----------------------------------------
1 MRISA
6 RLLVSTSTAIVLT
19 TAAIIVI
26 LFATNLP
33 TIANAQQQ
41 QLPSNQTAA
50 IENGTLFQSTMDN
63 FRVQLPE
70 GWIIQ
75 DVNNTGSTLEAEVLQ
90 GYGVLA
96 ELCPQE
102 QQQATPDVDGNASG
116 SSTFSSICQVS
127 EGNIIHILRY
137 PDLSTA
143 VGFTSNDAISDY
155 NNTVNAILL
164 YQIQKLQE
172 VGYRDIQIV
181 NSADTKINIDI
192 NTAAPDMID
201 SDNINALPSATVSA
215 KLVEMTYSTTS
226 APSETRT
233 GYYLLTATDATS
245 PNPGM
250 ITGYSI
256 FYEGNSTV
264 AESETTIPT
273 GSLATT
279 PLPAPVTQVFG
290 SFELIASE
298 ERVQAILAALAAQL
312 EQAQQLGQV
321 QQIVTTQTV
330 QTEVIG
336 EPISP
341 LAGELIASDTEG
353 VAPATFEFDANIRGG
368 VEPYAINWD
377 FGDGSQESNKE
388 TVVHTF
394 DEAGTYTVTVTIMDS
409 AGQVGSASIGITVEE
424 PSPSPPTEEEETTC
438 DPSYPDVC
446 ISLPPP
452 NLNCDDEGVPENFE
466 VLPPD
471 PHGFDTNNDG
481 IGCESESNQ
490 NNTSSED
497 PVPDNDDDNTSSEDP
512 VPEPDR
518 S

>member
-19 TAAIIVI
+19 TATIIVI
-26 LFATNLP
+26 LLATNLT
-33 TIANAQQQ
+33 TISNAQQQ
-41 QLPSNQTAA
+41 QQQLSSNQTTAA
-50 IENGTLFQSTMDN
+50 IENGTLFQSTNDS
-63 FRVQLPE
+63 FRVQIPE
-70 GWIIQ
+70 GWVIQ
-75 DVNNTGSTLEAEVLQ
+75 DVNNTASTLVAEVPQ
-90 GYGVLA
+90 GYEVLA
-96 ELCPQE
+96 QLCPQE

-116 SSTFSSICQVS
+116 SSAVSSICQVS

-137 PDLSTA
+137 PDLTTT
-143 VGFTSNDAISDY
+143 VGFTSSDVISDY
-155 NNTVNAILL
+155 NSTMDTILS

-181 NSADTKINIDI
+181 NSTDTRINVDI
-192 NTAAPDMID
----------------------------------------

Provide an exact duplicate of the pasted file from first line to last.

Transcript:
1 MRISA
6 RLLVSTSTAIVLT
19 TAAIIVI
26 LFATNLP
33 TIANAQQQ
41 QLPSNQTAA
50 IENGTLFQSTMDN
63 FRVQLPE
70 GWIIQ
75 DVNNTGSTLEAEVLQ
90 GYGVLA
96 ELCPQE
102 QQQATPDVDGNASG
116 SSTFSSICQVS
127 EGNIIHILRY
137 PDLSTA
143 VGFTSNDAISDY
155 NNTVNAILL
164 YQIQKLQE
172 VGYRDIQIV
181 NSADTKINIDI
192 NTAAPDMID
201 SDNINALPSATVSA
215 KLVEMTYSTTS
226 APSETRT
233 GYYLLTATDATS
245 PNPGM
250 ITGYSI
256 FYEGNSTV
264 AESETTIPT
273 GSLATT
279 PLPAPVTQVFG
290 SFELIASE
298 ERVQAILAALAAQL
312 EQAQQLGQV
321 QQIVTTQTV
330 QTEVIG
336 EPISP
341 LAGELIASDTEG
353 VAPATFEFDANIRGG
368 VEPYAINWD
377 FGDGSQESNKE
388 TVVHTF
394 DEAGTYTVTVTIMDS
409 AGQVGSASIGITVEE
424 PSPSPPTEEEETTC
438 DPSYPDVC
446 ISLPPP
452 NLNCDDEGVPENFE
466 VLPPD
471 PHGFDTNNDG
481 IGCESESNQ
490 NNTSSED
497 PVPDNDDDNTSSEDP
512 VPEPDR
518 S

>member
-19 TAAIIVI
+19 TATIIVI
-26 LFATNLP
+26 LLATNLT
-33 TIANAQQQ
+33 TISNAQQQ
-41 QLPSNQTAA
+41 QQQLSSNQTTAA
-50 IENGTLFQSTMDN
+50 IENGTLFQSTNDS
-63 FRVQLPE
+63 FRVQIPE
-70 GWIIQ
+70 GWVIQ
-75 DVNNTGSTLEAEVLQ
+75 DVNNTASTLVAEVPQ
-90 GYGVLA
+90 GYEVLA
-96 ELCPQE
+96 QLCPQE

-116 SSTFSSICQVS
+116 SSAVSSICQVS

-137 PDLSTA
+137 PDLTTT
-143 VGFTSNDAISDY
+143 VGFTSSDVISDY
-155 NNTVNAILL
+155 NSTMDTILS

-181 NSADTKINIDI
+181 NSTDTRINVDI
-192 NTAAPDMID